The ARP broadcast will then exit both service instances under interface G1 on PE2 and PE3, the frame will be tagged based on the symmetric option and SW1-2 and SW1-3 will learn two times the frame under different VLANs (104,105 on SW1-2 and 102,103 on SW1-3)

STEP 4] the frame reaches its intended destination, R1-Site2 will then reply with its MAC and a similar process starts in the oppposite directions.

Following picture should give an idea of the trip that ARP Request generated by R1-Site1 about MAC of R1-Site2 will do on the network:

It’s interesting to see how tables are populated when continous traffic is sent between all routers of all sites (I configured sla probes on each routers pinging the other 5)

We can see how the Service Instances configured on PEs decouples the Broadcast Domain concept from the VLANs, broadcast frames are sent to all the circuits that belongs to the same Bridge-Domain, L2 SPLIT-HORIZON prevents L2 loops, blocking frames received on a PW from going over other PWs. We can see also that, based on the configured service instances and PWs that are present under the VFI that connects to the same bridge-domain, every bridge domain in each PEs has a number of Pseudo-port and Ehternet Flow Points, in this example every PE has 2 Pseudoports that correspond to the configured PWs and 2 Ethernet Flow Points created by the configured service instances, the brdige-domain is then the unifying element that lets L2 frames to be switched between sites.

With the specific configuration applied in this example, we can identify two types of L2 switching:

– Local Switching within the same PE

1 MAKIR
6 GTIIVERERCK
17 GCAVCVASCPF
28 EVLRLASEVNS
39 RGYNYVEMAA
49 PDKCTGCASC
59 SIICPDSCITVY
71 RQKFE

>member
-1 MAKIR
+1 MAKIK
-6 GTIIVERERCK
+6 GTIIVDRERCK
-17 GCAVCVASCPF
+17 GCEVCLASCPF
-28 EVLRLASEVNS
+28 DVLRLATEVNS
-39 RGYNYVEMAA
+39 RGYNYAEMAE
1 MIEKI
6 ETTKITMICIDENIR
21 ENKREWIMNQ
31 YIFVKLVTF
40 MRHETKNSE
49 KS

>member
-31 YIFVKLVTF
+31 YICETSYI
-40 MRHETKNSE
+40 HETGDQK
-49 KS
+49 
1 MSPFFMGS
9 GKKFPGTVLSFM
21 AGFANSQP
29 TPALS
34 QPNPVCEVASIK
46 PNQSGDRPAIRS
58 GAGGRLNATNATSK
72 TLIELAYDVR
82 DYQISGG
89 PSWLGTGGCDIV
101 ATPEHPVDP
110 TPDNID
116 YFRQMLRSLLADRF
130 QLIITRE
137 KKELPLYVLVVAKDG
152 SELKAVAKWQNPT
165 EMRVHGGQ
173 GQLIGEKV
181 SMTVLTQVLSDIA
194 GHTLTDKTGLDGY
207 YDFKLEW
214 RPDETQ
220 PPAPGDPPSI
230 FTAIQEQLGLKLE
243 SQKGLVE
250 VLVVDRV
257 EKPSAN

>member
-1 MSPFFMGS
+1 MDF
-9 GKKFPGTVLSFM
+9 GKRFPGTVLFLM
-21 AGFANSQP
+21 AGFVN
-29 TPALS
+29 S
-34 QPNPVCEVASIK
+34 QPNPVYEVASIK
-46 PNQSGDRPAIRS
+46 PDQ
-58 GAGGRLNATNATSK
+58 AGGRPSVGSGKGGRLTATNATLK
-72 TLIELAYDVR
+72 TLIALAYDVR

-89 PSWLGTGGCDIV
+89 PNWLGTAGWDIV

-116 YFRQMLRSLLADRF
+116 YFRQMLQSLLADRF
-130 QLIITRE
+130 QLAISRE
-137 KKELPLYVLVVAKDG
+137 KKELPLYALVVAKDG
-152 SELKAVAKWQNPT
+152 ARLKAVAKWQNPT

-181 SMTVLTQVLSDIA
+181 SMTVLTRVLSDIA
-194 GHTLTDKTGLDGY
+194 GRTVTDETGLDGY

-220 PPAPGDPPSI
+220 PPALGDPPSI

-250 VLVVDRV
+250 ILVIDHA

– Remote Switching between remote PEs

Local Switching happens when frames are contained on the same PEs and switched between its service instance, as an example here I put remote CEs routers, that need to be IP connected,on different access VLANs of a switch that trunks with the PE, this is only an example, with this configuration routers installed on the same site cannot talk directly bypassing the PE because they are in different VLANs but they can talk to each other using the PE as sort of L2 gateway. This is not a specific configuration of VPLS, I reported here this example to show the flexibility of the Service Instance concepts.

Remote Switching happens when frames cross the MPLS core, in this case PEs uses their configured bridge-domain to forward frames between their Virtual Pseudo Ports and Ethernet flow points.

The VPLS service is, raw speaking, offered by the Virtual Switching Systems in which the PEs can be subdivided for every bridge-domain, to recap the elements are:

– Service Instances <==> Ethernet Flow POINTs
– VFI where PWs <==> Pseudoports are attached
– Bridge-Domain that glues Ethernet Flow Points and Pseudoports
– L2 SPLIT-HORIZON rules that prevents frames to be L2 looped between PEs.

Now if you want, you can proceed to the second part of this post where I did some tests about L2protocol forwarding over VPLS.